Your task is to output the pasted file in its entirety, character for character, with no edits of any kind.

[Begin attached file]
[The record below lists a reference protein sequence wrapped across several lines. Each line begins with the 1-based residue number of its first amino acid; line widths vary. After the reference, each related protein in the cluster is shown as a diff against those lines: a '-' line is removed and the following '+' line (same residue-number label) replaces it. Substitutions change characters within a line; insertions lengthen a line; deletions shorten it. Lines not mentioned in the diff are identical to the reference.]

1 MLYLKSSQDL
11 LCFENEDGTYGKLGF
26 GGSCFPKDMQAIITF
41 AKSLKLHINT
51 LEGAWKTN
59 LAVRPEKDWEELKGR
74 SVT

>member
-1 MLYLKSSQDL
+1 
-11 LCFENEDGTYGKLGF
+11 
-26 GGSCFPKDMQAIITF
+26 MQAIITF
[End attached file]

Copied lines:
[The record below lists a reference protein sequence wrapped across several lines. Each line begins with the 1-based residue number of its first amino acid; line widths vary. After the reference, each related protein in the cluster is shown as a diff against those lines: a '-' line is removed and the following '+' line (same residue-number label) replaces it. Substitutions change characters within a line; insertions lengthen a line; deletions shorten it. Lines not mentioned in the diff are identical to the reference.]

1 MLYLKSSQDL
11 LCFENEDGTYGKLGF
26 GGSCFPKDMQAIITF
41 AKSLKLHINT
51 LEGAWKTN
59 LAVRPEKDWEELKGR
74 SVT

>member
-1 MLYLKSSQDL
+1 
-11 LCFENEDGTYGKLGF
+11 
-26 GGSCFPKDMQAIITF
+26 MQAIITF